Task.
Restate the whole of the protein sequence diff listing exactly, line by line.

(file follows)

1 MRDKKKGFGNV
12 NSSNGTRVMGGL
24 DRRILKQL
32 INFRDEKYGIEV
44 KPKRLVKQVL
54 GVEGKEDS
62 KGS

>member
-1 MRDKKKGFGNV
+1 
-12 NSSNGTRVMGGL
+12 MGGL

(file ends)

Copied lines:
1 MRDKKKGFGNV
12 NSSNGTRVMGGL
24 DRRILKQL
32 INFRDEKYGIEV
44 KPKRLVKQVL
54 GVEGKEDS
62 KGS

>member
-1 MRDKKKGFGNV
+1 
-12 NSSNGTRVMGGL
+12 MGGL